Tuesday, September 16 2014 7:22 PM EDT2014-09-16 23:22:42 GMT
President Barack Obama's strategy to combat Islamic State extremists in Iraq and Syria is being scrutinized in Congress, where the expanded military campaign has broad support but faces skepticism after more...More >>
American ground troops may be needed to battle Islamic State forces in the Middle East if President Barack Obama's current strategy fails, the nation's top military officer said Tuesday as Congress plunged into an...More >>
Tuesday, September 16 2014 7:11 PM EDT2014-09-16 23:11:42 GMT
It took only 25 minutes for a Montgomery County jury to convict a 32-year-old man for a home invasion that left the homeowner suffering from multiple gunshot wounds. The crime happened April 8, 2013More >>
It took only 25 minutes for a Montgomery County jury to convict a 32-year-old man for a home invasion that left the homeowner suffering from multiple gunshot wounds.More >>
It's not just the Alabama Education Budget but the curriculum at the heart of debate for many people. The state's version of College and Career Ready Standards, or Common Core, was implemented across Alabama in 2012, but not everyone is pleased with the new standards. Quite a few are upset.
Many say the curriculum isn't right for the state, saying they oppose it because it puts a strain on students, and is cookie-cutter, treating every student as the same.
Some educators and parents want state leaders to repeal Common Core standards, despite praise from some school administrators that it's working. The Alabama Senate Education Committee approved a bill Wednesday that would allow school systems to opt out of Common Core and go back to previous standards.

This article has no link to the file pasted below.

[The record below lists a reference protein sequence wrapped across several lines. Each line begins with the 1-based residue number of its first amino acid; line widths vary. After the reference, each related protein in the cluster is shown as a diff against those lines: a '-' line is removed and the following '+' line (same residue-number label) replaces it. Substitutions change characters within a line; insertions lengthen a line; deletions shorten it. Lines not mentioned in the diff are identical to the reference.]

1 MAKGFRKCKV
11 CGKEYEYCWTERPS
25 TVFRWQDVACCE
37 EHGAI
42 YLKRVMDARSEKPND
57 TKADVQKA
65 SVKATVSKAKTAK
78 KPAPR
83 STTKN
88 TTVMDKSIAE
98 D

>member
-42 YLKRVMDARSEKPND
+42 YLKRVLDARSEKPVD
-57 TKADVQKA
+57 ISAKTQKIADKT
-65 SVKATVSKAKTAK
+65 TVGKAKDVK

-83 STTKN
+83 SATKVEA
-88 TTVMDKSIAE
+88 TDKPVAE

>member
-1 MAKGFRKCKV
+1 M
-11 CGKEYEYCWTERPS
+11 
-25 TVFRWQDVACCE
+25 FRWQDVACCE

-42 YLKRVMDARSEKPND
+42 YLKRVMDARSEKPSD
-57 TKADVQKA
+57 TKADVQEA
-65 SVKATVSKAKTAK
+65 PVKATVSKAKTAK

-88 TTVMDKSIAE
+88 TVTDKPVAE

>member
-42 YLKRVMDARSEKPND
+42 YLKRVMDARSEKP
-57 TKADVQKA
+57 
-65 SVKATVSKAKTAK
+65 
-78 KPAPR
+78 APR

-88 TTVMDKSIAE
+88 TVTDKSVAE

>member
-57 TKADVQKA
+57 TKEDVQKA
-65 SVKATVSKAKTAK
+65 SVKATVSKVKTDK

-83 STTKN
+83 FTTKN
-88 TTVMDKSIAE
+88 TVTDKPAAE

Ralliers gathered outside the Statehouse Wednesday in support of the bill.
"I couldn't force that on my child," said Tammi Taylor, a parent from Adamsville.
Tammi Taylor strongly opposes Common Core, so much, that she decided to pull her children from public school and enroll them in a private school.
"My son used to come home and be very tired, exhausted, trying to figure out his work and it just came to the point where it was like a form of neglect to my child," said Taylor.
"I have been getting numerous complaints from parents and grandparents about what's going on with their children," stated State School Board member, Betty Peters.
According to Peters, Taylor isn't the only one whose child had problems with the curriculum. She says it is an issue throughout the state.
Peters said, "students who previously had been A students or B students are making F's and being demoralized."
Although the state's version of College and Career Readiness faces much opposition, there are plenty of educators and administrators who stand behind it.
Connie Spears, school board member for Madison City Schools, says her school system has already seen great improvements. "In one of our elementary schools, we had a sixth grade class, 132 students, and 50 of them came below grade level. In one semester, everyone in that entire class, from the children who were struggling, to the gifted, had progressed on average two grade levels. How do you argue with that? How is that unproven?"
"We just want to stress doing math in different ways and it's not just one way of doing it," stated LaMecha James, a math specialist for the Montgomery Public School system.
James says the change has been a learning curve for students and teachers, but believes it allows children to think and learn outside of the box.
"We don't want students to just think one way," claimed James. "We don't want them to be closed in. We want them to broaden their horizons."
The Common Core legislation could go to the Senate floor next week but the co-sponsor expects it could easily be filibustered.
State Superintendent, Dr. Tommy Bice, says that Common Core sets the standard for school systems but it's local educators and schools that develop the curriculum.